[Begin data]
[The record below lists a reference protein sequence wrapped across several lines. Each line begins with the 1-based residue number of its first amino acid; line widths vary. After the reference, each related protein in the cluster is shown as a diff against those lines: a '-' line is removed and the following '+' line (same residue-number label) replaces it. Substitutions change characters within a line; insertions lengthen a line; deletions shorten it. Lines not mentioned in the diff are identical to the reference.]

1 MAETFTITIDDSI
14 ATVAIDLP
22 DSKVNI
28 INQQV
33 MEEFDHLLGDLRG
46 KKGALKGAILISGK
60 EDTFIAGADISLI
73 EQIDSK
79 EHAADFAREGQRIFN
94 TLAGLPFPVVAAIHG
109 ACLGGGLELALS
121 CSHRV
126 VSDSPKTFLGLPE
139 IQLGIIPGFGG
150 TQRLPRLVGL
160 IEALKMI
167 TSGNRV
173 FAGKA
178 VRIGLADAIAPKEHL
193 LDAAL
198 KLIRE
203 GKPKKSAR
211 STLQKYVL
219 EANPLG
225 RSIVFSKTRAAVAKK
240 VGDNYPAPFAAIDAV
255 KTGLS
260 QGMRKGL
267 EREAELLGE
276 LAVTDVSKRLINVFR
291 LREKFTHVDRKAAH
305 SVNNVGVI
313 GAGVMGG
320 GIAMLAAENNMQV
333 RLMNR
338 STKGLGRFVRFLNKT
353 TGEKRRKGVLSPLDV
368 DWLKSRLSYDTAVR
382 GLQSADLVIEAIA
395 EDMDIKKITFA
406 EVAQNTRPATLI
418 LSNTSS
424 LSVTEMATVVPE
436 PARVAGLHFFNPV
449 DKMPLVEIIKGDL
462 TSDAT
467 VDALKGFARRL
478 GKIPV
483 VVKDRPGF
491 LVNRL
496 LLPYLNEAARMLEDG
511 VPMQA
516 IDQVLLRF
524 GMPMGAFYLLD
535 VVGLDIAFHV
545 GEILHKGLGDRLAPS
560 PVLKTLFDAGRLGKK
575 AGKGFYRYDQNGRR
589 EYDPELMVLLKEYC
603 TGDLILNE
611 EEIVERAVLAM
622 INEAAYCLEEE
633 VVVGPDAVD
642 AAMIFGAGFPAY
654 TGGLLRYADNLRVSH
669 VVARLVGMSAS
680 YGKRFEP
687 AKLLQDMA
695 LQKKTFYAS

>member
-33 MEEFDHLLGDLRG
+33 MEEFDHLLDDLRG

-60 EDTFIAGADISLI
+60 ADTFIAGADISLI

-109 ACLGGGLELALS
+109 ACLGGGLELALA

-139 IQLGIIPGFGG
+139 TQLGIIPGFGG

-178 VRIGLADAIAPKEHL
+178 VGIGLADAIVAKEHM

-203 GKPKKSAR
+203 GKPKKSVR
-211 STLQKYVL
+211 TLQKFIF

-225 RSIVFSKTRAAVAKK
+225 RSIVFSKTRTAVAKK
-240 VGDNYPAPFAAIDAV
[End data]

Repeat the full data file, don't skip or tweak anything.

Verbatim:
[The record below lists a reference protein sequence wrapped across several lines. Each line begins with the 1-based residue number of its first amino acid; line widths vary. After the reference, each related protein in the cluster is shown as a diff against those lines: a '-' line is removed and the following '+' line (same residue-number label) replaces it. Substitutions change characters within a line; insertions lengthen a line; deletions shorten it. Lines not mentioned in the diff are identical to the reference.]

1 MAETFTITIDDSI
14 ATVAIDLP
22 DSKVNI
28 INQQV
33 MEEFDHLLGDLRG
46 KKGALKGAILISGK
60 EDTFIAGADISLI
73 EQIDSK
79 EHAADFAREGQRIFN
94 TLAGLPFPVVAAIHG
109 ACLGGGLELALS
121 CSHRV
126 VSDSPKTFLGLPE
139 IQLGIIPGFGG
150 TQRLPRLVGL
160 IEALKMI
167 TSGNRV
173 FAGKA
178 VRIGLADAIAPKEHL
193 LDAAL
198 KLIRE
203 GKPKKSAR
211 STLQKYVL
219 EANPLG
225 RSIVFSKTRAAVAKK
240 VGDNYPAPFAAIDAV
255 KTGLS
260 QGMRKGL
267 EREAELLGE
276 LAVTDVSKRLINVFR
291 LREKFTHVDRKAAH
305 SVNNVGVI
313 GAGVMGG
320 GIAMLAAENNMQV
333 RLMNR
338 STKGLGRFVRFLNKT
353 TGEKRRKGVLSPLDV
368 DWLKSRLSYDTAVR
382 GLQSADLVIEAIA
395 EDMDIKKITFA
406 EVAQNTRPATLI
418 LSNTSS
424 LSVTEMATVVPE
436 PARVAGLHFFNPV
449 DKMPLVEIIKGDL
462 TSDAT
467 VDALKGFARRL
478 GKIPV
483 VVKDRPGF
491 LVNRL
496 LLPYLNEAARMLEDG
511 VPMQA
516 IDQVLLRF
524 GMPMGAFYLLD
535 VVGLDIAFHV
545 GEILHKGLGDRLAPS
560 PVLKTLFDAGRLGKK
575 AGKGFYRYDQNGRR
589 EYDPELMVLLKEYC
603 TGDLILNE
611 EEIVERAVLAM
622 INEAAYCLEEE
633 VVVGPDAVD
642 AAMIFGAGFPAY
654 TGGLLRYADNLRVSH
669 VVARLVGMSAS
680 YGKRFEP
687 AKLLQDMA
695 LQKKTFYAS

>member
-33 MEEFDHLLGDLRG
+33 MEEFDHLLDDLRG

-60 EDTFIAGADISLI
+60 ADTFIAGADISLI

-109 ACLGGGLELALS
+109 ACLGGGLELALA

-139 IQLGIIPGFGG
+139 TQLGIIPGFGG

-178 VRIGLADAIAPKEHL
+178 VGIGLADAIVAKEHM

-203 GKPKKSAR
+203 GKPKKSVR
-211 STLQKYVL
+211 TLQKFIF

-225 RSIVFSKTRAAVAKK
+225 RSIVFSKTRTAVAKK
-240 VGDNYPAPFAAIDAV